- There are great advantages to disseminating analytics smarts to mobile users such as sales persons.
- Real innovation, however, comes when you combine that dissemination with the collection of data points.
I spent a few hours yesterday listening to a number of SAP ISV partners including ExpertIG, Rapid Consulting and Liquid Analytics demonstrate mobile software built to support the wholesale market. I know, that doesn’t sound incredibly exciting. Yet, long before the expiration of my admittedly short attention span, I was struck squarely by what was for me a stunning realization. Big data should be as much about collecting data as it is about gleaning knowledge from that data.
More than that, it should be about disseminating and collecting all at the same time, mixing the two up in an effort to build a smarter mobile app. Let me explain. Let’s say you have a mobile application built to present truck drivers with a suggested delivery route based upon which clients are the closest, where items are loaded on the truck itself, what current traffic patterns look like, etc. That kind of real-time business intelligence knowhow is quite useful, but what happens when you feed in the subsequent actions of that driver back into this same system over time?
Short answer: The system gets smarter – much smarter. Imagine if you could gather delivery data points such as delivery failures, delays and product damage reports, or truck data points such as speed, brake activity and gas mileage. Now imagine if you could feed that back into this same real-time route suggestion mobile app, combining that with historical data surrounding customers, orders, shipments and the like (everything we typically dump into our ERP applications). We would do this, however, not just to continuously optimize the current route based upon unforeseen issues, but instead to build a better, more successful suggested route for tomorrow, all based upon this past experience.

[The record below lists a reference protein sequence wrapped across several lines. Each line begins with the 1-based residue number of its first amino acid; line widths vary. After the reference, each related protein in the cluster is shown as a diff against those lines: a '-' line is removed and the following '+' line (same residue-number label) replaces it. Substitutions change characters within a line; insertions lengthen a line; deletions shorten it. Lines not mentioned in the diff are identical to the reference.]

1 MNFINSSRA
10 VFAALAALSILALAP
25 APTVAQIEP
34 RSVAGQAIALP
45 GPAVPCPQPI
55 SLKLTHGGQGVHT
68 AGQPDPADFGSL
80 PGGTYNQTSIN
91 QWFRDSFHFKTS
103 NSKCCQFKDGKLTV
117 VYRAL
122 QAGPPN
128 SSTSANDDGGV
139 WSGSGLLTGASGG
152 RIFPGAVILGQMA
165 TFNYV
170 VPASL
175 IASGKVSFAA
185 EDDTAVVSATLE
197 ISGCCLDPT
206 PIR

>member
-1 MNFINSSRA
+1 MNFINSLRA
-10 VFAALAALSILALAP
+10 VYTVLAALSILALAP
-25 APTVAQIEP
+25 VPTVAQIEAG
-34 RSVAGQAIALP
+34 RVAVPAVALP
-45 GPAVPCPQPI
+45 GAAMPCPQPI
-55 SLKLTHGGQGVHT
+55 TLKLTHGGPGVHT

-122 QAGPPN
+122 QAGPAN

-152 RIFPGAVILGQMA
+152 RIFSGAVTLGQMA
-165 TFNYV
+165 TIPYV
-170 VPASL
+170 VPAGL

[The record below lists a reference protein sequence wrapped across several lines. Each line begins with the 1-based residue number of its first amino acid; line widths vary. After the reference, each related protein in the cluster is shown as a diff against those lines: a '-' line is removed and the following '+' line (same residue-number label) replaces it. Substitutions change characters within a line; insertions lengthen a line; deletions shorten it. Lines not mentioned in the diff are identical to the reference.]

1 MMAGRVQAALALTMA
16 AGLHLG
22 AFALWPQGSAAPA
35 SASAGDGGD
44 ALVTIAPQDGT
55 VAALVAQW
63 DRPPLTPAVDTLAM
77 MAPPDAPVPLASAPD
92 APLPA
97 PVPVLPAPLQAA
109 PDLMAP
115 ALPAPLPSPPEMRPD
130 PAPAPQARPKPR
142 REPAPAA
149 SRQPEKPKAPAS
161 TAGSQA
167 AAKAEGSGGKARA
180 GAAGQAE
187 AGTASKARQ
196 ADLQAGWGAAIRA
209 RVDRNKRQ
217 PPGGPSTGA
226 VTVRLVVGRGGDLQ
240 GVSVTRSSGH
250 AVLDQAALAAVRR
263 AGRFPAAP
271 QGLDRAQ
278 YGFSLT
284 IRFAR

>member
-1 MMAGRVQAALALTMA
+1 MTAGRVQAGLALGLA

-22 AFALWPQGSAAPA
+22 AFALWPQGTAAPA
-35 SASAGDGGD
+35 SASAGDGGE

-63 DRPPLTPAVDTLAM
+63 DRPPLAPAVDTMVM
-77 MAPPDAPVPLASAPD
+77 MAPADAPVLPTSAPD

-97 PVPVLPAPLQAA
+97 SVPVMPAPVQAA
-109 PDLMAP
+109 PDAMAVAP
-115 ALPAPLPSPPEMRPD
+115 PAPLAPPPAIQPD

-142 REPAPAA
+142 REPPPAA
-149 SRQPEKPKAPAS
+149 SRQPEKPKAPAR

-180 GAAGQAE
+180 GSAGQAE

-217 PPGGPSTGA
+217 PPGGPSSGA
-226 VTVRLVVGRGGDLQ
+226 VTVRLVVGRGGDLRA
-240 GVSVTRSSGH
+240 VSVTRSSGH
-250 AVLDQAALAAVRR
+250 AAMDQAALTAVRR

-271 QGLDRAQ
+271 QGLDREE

That sounds an awful lot like how we humans learn and adapt. We combine our ability to project ourselves into the future with our memories of past experiences to generate the most effective mental model possible – preferably the one that prevents us from being eaten by a bigger carnivore. Back in the world of software, that means building a mobile application that relies upon analytics, such as the delivery app mentioned above, and being sure to create a back channel (a biofeedback mechanism, if you will) capable of pulling in such information in time, context and location. After all, as the Spanish philosopher and poet George Santayana once so famously said, “Those who cannot remember the past are condemned to repeat it.”
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Reblogged this on The Redwine Model.